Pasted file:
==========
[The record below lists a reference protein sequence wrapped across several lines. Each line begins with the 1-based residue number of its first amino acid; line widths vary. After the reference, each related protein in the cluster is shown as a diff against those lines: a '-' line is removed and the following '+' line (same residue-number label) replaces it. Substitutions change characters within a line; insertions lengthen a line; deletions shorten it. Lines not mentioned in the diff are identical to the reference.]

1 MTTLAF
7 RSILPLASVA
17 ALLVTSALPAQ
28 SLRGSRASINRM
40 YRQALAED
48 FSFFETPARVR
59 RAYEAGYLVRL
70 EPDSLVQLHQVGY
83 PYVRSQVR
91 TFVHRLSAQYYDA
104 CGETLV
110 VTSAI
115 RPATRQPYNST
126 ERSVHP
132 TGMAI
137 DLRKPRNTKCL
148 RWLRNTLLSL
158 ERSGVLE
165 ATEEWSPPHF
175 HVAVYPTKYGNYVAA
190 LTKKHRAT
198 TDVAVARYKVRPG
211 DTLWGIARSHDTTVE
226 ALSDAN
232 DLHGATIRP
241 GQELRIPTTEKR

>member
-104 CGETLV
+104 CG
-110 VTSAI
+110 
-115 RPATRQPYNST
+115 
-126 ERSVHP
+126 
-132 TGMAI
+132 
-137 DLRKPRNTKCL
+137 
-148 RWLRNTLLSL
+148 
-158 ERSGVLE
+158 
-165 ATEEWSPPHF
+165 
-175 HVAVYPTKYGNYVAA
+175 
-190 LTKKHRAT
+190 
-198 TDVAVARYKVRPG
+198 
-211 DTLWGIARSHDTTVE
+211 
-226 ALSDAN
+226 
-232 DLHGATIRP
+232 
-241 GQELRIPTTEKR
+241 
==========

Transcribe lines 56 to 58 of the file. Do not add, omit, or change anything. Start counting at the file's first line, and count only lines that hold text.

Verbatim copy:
+226 
-232 DLHGATIRP
+232 